This is something, my wife Wilma wrote a few years ago. It is still worth reading though.
The thin cold air at 12,000feet makes my head spin and I feel a little nauseous and unsteady. But what a view! I am on top of the world!
The bright sunshine pierces the thin air and the deep black shadows etch out pillar after pillar along the cliff face. The soft pebbly rock of these barren grey mountains sculpts easily by the wind and rain. The resulting cliff is deeply gullied even leaving freestanding pillars where the rock has retreated, the next row will soon stand freely like sentinels or collapse in a dangerous heap for lack of support, landslides are a constant danger.
The range of giant mountains stretches out on either side of me, cradling the city of La Paz in its embrace. From a distance the sides and bottom seem to erupt with a profusion of scattered small blocks, the dwellings being made mostly from the stuff of the earth. Only in the central plateau rises a shiny modern city of white plaster and concrete and glass towers, but they are also planted on the soft eroding rock, which will last the longest, I wonder?
The thunder clouds part and I lift my gaze only to be stunned by majestic Illumani. The snow capped volcanic peaks soar to over 21,000ft. Breathtaking Illumani, source of myth and legend, reigns queen of the giant mountains. A geologist’s paradise!
The little church clings precariously to the mountainside and I cross the cobbled road in anticipation. The congregation, half of which seem to be children under ten, sing heartily to the accompaniment of one electric piano and four primary school boys on zampoñas (pan pipes). It is just as well for at 11,000 ft. my heart is beating a little too fast and I can’t quite make a whole line of “Majesty” in one breath.
People start to stream forward to put their offering in the box. I am very conscious of being the only fair haired person present and as I hate being conspicuous I asked the little boy next to me to go up and put in my offering. Silvana had put him there because he had been naughty, but he accepted the money with a brilliant white smile and walked to the front – the wrong way round the church! Now, I wondered, why did he do that? As he passed all his friends in the front row he proudly held out the note to show it off to them, then with head held high and triumphant smile he pushed into the line and put the money in the box. Perhaps it isn’t an attitude that we would want to encourage but it was so funny that those who noticed couldn’t help it and just burst out laughing.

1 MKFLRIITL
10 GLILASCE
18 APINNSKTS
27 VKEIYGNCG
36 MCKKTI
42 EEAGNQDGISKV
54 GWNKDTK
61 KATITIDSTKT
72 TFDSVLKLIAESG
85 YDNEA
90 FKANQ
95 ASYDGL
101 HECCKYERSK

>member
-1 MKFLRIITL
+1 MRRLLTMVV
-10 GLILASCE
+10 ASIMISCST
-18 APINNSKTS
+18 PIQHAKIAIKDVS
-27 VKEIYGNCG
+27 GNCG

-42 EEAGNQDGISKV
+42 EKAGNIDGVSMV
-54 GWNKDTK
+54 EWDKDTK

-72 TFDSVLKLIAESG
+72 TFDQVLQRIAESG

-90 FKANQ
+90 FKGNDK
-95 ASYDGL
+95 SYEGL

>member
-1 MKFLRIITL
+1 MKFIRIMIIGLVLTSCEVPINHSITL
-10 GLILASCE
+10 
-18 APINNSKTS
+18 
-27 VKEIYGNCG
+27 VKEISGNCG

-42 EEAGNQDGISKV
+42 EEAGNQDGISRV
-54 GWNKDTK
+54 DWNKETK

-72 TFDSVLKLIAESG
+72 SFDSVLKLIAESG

He came back and sat beside me and I asked his name, he bowed his head and whispered shyly, “Jonah”. I looked at him more closely, his blue black hair shone, his eyes twinkled, and he smiled radiantly, but the cheeks of his brown face were dry and rough, weathered by cold, wind and sun, just like the ancient mountains, but he was only five. His hands and shoes were dusty and his clothes old and stained by playing in the dirt. An Aymara. A child of the earth.
The highlight of today’s service was a children’s cantata. The little choir of eight pretty girls and two well-scrubbed boys were robed in cream ponchos edged with traditional cloth. They sang their hearts out, “I am only a child but I want to serve him”. Nine other pieces followed and all from memory. They were fantastic. The congregation spontaneously applauded, they deserved it.
A young Aymara man, a student at CCM, preached a very biblical sermon. It probably flew at the height of Illumani over the heads of most worshippers, and certainly wasn’t aimed at the children, but very promising, a future leader no doubt. A missionary’s paradise!
It was such a short visit and already I was on my way back to the airport. The cobbled streets were strangely empty of cars, but not of people. Short stout La Paz women ambled by at a leisurely rate, their colourful gathered skirts swinging almost to their ankles. Today many were out for a stroll in their Sunday best, satin skirts with deep fringed shawls around their shoulders, long plaits, (augmented by black wool tassels if necessary), hanging to the waist and topped by a tiny bowler hat. Others carried a baby, or was it bag of potatoes? It was hard to tell, since it was wrapped in a multicoloured awayo cloth and tied to their backs. What an interesting people. Once again I am captivated by the exotic! An anthropologist’s paradise!